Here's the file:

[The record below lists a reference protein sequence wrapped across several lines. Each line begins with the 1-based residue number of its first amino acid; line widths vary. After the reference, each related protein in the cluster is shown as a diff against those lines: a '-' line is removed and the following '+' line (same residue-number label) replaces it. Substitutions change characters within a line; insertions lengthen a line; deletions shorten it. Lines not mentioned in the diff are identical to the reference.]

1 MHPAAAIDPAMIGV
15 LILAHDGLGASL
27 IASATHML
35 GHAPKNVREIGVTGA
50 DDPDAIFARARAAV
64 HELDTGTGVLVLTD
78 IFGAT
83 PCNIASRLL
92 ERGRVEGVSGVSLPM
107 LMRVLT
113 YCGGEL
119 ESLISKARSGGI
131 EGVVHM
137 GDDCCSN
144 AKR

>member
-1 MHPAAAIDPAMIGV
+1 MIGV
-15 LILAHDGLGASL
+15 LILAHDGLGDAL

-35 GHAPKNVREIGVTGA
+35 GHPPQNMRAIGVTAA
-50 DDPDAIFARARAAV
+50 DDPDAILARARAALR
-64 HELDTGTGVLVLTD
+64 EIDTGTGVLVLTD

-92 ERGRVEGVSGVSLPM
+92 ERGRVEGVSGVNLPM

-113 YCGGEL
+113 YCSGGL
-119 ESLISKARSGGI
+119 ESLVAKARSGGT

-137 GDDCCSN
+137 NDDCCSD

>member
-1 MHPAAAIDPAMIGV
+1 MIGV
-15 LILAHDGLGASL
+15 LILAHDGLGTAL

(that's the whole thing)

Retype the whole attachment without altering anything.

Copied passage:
[The record below lists a reference protein sequence wrapped across several lines. Each line begins with the 1-based residue number of its first amino acid; line widths vary. After the reference, each related protein in the cluster is shown as a diff against those lines: a '-' line is removed and the following '+' line (same residue-number label) replaces it. Substitutions change characters within a line; insertions lengthen a line; deletions shorten it. Lines not mentioned in the diff are identical to the reference.]

1 MHPAAAIDPAMIGV
15 LILAHDGLGASL
27 IASATHML
35 GHAPKNVREIGVTGA
50 DDPDAIFARARAAV
64 HELDTGTGVLVLTD
78 IFGAT
83 PCNIASRLL
92 ERGRVEGVSGVSLPM
107 LMRVLT
113 YCGGEL
119 ESLISKARSGGI
131 EGVVHM
137 GDDCCSN
144 AKR

>member
-1 MHPAAAIDPAMIGV
+1 MIGV
-15 LILAHDGLGASL
+15 LILAHDGLGDAL

-35 GHAPKNVREIGVTGA
+35 GHPPQNMRAIGVTAA
-50 DDPDAIFARARAAV
+50 DDPDAILARARAALR
-64 HELDTGTGVLVLTD
+64 EIDTGTGVLVLTD

-92 ERGRVEGVSGVSLPM
+92 ERGRVEGVSGVNLPM

-113 YCGGEL
+113 YCSGGL
-119 ESLISKARSGGI
+119 ESLVAKARSGGT

-137 GDDCCSN
+137 NDDCCSD

>member
-1 MHPAAAIDPAMIGV
+1 MIGV
-15 LILAHDGLGASL
+15 LILAHDGLGTAL